Foundation for Access to Housing  (Fondation pour l'acces au Logement)

This organisation includes Abitatio, a social promoter that constructs housing for long-term rental while working with local municipalities. Recently it worked with the commune of Clervaux to provide 12 three-bedroom apartments in Heinerscheid.

It also runs AIS, a Social Housing Agency that provides housing for those in a precarious position due to poverty or social exclusion, which it runs in collaboration with social services. You will need to be referred to AIS by a social worker and it is possible to rent a property for a fixed period whilst social services also provide support such as retraining to access work, debt repayment, or psychological help for trauma or addiction.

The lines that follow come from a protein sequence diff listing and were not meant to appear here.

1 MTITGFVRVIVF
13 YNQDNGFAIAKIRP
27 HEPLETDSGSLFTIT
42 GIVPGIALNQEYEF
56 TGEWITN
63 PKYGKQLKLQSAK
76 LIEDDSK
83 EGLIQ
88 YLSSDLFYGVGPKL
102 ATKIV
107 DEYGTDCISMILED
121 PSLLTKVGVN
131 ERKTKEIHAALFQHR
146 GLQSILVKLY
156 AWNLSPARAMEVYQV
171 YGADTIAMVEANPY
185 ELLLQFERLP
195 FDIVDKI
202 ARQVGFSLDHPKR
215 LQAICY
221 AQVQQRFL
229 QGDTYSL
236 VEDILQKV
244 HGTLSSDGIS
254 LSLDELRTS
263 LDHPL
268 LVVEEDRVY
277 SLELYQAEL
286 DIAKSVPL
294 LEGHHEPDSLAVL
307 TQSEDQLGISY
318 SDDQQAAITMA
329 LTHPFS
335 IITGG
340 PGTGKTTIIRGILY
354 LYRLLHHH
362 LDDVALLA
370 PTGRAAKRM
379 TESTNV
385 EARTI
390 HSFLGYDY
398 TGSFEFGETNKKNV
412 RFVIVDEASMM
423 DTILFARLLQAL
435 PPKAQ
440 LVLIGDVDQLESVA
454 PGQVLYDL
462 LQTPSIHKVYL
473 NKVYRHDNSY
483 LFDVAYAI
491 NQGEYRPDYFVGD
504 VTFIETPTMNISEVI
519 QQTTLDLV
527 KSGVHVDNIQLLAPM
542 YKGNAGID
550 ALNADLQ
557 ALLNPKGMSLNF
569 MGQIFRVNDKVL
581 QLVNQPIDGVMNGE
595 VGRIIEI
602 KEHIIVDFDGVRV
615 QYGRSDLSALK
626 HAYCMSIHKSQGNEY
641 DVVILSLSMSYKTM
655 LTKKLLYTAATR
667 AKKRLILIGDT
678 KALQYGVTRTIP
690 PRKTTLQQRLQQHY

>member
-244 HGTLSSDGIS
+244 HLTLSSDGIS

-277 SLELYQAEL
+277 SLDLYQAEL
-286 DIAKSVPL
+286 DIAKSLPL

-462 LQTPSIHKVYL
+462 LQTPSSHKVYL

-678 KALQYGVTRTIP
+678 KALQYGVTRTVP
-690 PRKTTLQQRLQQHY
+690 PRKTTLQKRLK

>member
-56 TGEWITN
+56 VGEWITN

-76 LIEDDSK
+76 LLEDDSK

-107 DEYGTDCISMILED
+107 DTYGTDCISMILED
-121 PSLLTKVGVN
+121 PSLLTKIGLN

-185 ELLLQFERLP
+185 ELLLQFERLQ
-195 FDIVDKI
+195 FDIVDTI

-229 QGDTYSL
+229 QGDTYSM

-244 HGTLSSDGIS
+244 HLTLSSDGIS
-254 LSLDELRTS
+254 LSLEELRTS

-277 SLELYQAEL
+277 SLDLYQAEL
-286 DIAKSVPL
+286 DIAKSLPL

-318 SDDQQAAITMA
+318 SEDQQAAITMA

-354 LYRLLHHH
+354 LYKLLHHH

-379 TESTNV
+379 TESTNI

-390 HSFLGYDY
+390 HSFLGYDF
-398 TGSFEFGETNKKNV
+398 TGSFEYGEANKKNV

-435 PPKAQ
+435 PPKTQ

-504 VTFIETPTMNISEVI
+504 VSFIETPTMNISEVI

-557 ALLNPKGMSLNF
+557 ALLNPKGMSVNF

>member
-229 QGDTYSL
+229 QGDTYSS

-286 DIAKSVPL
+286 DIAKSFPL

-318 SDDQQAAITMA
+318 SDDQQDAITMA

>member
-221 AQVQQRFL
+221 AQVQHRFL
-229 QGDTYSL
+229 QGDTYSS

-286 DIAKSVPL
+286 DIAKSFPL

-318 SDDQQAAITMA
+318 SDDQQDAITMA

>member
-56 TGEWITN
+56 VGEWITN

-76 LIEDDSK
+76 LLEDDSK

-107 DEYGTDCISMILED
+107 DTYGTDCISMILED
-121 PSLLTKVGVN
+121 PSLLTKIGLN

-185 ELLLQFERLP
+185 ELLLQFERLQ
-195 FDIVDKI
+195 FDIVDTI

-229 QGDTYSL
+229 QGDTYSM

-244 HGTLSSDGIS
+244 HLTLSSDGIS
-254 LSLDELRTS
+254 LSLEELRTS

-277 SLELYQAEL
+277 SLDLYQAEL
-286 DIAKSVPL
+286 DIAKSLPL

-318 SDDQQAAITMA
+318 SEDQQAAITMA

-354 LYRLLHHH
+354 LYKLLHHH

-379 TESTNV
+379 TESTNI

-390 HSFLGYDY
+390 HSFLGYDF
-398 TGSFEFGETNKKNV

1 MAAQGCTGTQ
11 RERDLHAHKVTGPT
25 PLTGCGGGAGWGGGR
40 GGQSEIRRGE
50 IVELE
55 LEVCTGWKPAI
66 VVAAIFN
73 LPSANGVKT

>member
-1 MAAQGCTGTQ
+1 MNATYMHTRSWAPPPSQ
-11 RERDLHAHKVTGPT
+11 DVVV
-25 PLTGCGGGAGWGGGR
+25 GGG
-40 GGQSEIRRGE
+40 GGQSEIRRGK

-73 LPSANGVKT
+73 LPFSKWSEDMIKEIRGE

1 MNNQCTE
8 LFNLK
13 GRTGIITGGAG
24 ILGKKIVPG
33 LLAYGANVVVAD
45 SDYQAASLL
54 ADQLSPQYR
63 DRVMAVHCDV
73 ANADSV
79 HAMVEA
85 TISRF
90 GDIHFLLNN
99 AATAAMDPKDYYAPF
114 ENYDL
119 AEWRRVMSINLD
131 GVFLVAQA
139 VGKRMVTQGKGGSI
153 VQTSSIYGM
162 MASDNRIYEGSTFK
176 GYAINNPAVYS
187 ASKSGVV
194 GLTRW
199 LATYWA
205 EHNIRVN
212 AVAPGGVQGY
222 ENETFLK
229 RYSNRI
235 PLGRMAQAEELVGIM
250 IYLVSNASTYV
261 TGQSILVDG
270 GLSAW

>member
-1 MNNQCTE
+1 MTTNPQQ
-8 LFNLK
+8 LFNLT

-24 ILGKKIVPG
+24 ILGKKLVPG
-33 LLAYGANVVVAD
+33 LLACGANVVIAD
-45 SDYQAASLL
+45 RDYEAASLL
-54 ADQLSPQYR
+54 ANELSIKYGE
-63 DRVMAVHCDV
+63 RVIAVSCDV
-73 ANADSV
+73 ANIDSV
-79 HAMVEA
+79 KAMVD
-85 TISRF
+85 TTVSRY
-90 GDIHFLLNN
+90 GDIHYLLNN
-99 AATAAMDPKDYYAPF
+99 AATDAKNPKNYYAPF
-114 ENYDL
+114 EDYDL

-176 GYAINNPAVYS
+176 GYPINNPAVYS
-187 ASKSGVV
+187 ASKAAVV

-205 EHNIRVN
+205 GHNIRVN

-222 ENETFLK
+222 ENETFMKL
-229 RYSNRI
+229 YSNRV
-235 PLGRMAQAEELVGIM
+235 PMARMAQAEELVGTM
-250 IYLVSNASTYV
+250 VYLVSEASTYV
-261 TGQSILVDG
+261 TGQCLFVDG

Caritas provides housing for vulnerable people, particularly those who have been homeless for a long time or who are on a very modest income. Housing is provided individually or in groups, in addition to support for addiction, debt or for families already in Caritas shelters.

The Red Cross runs a programme called Cellule Logement in which it asks private landlords to consider their property for social housing. In return, Red Cross can guarantee rent payment and will provide an additional €3,000 for any damage not covered by the deposit. 

Rent subsidies 

If you don't think you'll qualify for social or affordable housing, you may still be entitled to a rent subsidy, if your rent is more than 25% of your total monthly income. 

To qualify for between €200-400 a month in rental subsidy you must be legally residing in Luxembourg. 

A single person earning up to €3.126,83 will get a subsidy of €200, a couple on €4.800,49 will receive €360 a month and a family with three children or more can receive up to €400 depending on their income. You can find a table listing the income brackets here, although you may qualify for a slightly lower subsidy than the maximum, so it's worth checking.